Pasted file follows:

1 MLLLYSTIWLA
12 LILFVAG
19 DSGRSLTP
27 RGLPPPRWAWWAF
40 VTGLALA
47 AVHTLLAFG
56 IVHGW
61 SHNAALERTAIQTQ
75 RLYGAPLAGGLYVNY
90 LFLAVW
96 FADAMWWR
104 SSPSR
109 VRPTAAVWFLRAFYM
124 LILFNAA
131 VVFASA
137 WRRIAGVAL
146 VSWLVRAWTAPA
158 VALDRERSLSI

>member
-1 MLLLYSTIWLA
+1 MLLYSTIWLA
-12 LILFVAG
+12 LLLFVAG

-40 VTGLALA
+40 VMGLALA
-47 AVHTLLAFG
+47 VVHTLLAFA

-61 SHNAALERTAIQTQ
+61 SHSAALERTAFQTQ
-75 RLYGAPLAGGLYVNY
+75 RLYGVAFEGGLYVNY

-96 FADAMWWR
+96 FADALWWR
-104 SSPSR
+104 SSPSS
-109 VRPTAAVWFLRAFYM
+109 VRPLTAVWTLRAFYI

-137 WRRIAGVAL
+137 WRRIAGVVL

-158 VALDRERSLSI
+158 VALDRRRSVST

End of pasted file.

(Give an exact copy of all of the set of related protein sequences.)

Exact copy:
1 MLLLYSTIWLA
12 LILFVAG
19 DSGRSLTP
27 RGLPPPRWAWWAF
40 VTGLALA
47 AVHTLLAFG
56 IVHGW
61 SHNAALERTAIQTQ
75 RLYGAPLAGGLYVNY
90 LFLAVW
96 FADAMWWR
104 SSPSR
109 VRPTAAVWFLRAFYM
124 LILFNAA
131 VVFASA
137 WRRIAGVAL
146 VSWLVRAWTAPA
158 VALDRERSLSI

>member
-1 MLLLYSTIWLA
+1 MLLYSTIWLA
-12 LILFVAG
+12 LLLFVAG

-40 VTGLALA
+40 VMGLALA
-47 AVHTLLAFG
+47 VVHTLLAFA

-61 SHNAALERTAIQTQ
+61 SHSAALERTAFQTQ
-75 RLYGAPLAGGLYVNY
+75 RLYGVAFEGGLYVNY

-96 FADAMWWR
+96 FADALWWR
-104 SSPSR
+104 SSPSS
-109 VRPTAAVWFLRAFYM
+109 VRPLTAVWTLRAFYI

-137 WRRIAGVAL
+137 WRRIAGVVL

-158 VALDRERSLSI
+158 VALDRRRSVST